Authors: Yiannis Kitromilides
Addresses: Westminster Business School, University of Westminster, 309 Regent Street, London, W1B 2UW, UK
Abstract: The UK coalition government claims that the establishment of market |credibility| can only be achieved through the implementation of immediate and unpalatable fiscal austerity measures. The paper examines this claim and considers some additional questions. First, is there is any justification for subordinating public policy-making to market sentiment? Do financial markets strengthen or subvert democracies? Are markets |rational| in the way they define policy |credibility|, or is there a |market failure|? An example of market failure is the so called |fallacy of composition| case: if an indebted individual wants to avoid insolvency, adopting personal austerity measures constitutes a |credible| policy of deficit reduction; the same may not be true for the whole economy. The recent experience with fiscal austerity in Europe suggests that the adoption of rapid fiscal consolidation policies in order to |appease| the financial markets may in fact be counterproductive.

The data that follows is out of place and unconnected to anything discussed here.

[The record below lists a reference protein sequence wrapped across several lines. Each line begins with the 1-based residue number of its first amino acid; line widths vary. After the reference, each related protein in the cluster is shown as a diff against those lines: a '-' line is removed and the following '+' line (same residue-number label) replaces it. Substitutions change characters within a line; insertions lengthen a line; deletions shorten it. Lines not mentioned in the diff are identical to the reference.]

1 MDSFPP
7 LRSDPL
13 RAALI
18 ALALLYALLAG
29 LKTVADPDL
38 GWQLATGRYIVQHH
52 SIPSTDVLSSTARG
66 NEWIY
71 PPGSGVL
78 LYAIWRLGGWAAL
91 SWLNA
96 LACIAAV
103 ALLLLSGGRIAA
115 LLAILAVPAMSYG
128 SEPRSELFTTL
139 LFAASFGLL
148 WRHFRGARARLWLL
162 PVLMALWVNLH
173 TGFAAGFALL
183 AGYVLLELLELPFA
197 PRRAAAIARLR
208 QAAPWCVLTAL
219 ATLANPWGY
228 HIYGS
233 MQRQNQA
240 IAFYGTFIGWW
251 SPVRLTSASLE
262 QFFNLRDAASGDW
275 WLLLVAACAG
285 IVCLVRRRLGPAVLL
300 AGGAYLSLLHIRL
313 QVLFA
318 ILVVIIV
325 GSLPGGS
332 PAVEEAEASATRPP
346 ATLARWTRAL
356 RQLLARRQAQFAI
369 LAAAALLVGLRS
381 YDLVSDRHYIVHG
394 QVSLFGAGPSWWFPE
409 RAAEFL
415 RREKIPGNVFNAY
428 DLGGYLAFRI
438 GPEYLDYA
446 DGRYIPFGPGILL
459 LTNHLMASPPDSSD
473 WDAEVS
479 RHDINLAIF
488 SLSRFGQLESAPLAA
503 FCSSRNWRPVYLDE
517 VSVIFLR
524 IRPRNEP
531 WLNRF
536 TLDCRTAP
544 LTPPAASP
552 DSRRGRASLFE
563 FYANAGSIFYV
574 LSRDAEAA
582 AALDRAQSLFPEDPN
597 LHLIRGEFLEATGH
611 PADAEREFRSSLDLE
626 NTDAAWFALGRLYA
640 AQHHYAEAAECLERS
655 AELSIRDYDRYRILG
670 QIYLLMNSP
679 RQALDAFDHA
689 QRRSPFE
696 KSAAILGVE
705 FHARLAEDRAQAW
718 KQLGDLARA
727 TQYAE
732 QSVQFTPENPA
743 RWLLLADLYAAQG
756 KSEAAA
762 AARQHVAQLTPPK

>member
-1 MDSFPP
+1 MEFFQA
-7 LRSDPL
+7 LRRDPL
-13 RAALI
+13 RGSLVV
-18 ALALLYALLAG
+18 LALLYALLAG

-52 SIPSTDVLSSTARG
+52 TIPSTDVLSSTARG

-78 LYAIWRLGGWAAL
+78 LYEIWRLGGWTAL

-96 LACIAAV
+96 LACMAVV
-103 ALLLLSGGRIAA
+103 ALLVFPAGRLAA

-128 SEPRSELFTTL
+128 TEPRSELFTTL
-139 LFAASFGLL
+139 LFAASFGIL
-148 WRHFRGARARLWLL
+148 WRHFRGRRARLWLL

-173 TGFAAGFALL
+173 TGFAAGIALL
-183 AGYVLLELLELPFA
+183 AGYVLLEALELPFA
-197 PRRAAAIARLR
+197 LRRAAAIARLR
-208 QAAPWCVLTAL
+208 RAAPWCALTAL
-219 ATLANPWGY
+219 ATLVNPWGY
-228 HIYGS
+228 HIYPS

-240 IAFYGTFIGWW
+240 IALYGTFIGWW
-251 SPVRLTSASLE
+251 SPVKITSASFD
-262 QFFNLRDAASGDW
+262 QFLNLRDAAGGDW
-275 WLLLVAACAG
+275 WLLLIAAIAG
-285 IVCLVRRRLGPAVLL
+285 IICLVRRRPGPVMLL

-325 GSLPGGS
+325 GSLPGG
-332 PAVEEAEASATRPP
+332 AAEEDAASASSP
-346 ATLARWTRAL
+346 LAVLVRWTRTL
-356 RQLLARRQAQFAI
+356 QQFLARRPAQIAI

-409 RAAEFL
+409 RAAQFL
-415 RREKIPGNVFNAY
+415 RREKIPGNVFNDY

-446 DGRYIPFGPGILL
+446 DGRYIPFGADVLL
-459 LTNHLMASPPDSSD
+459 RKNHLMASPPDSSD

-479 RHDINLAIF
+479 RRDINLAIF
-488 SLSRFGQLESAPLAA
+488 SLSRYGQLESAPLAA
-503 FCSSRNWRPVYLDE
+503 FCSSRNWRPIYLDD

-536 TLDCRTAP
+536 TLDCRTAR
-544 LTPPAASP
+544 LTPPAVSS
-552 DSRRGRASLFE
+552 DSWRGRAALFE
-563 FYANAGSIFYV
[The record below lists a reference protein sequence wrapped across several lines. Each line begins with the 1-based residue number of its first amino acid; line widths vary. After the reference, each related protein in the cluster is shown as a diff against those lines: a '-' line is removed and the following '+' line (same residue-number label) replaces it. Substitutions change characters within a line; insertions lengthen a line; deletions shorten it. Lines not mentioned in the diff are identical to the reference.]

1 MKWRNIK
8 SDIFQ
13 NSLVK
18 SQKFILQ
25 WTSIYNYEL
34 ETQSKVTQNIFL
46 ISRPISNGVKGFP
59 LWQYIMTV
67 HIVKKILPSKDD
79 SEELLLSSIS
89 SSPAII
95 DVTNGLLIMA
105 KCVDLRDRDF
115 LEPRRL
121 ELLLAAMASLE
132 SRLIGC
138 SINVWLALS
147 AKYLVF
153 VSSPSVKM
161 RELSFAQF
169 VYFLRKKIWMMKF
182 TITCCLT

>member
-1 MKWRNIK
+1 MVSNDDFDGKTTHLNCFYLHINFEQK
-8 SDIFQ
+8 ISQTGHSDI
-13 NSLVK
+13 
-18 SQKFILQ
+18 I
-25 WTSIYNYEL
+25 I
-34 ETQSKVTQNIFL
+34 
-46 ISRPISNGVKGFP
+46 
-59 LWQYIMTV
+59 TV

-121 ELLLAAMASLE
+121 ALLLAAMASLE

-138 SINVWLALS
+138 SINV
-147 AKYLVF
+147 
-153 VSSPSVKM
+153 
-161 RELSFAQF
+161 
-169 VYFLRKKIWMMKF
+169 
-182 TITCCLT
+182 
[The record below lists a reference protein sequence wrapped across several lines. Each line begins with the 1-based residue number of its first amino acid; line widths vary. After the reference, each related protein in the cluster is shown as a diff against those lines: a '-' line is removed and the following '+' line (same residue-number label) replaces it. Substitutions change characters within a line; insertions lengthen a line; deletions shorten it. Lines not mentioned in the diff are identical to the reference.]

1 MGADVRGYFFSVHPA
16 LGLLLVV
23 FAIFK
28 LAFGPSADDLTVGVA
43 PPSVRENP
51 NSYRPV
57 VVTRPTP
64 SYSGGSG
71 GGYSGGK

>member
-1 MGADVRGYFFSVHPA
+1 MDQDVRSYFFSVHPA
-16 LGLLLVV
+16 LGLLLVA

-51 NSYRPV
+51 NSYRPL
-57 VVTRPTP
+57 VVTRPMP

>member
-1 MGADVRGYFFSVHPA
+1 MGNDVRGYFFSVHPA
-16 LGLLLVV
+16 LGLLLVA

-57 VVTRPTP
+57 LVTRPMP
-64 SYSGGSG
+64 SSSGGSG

Keywords: public debt; deficit reduction; fiscal consolidation; market failure; market credibility; UK; United Kingdom; coalition governments; austerity measures; market sentiment; financial markets; democracies; democracy; democratic government; rational markets; fallacy of composition; indebted individuals; insolvency; Europe; rapid consolidation; public policy; economic policies; alternative paradigms.
International Journal of Public Policy, 2011 Vol.7 No.1/2/3, pp.40 - 50
Published online: 14 Jan 2015 *Full-text access for editors Access for subscribers Purchase this article Comment on this article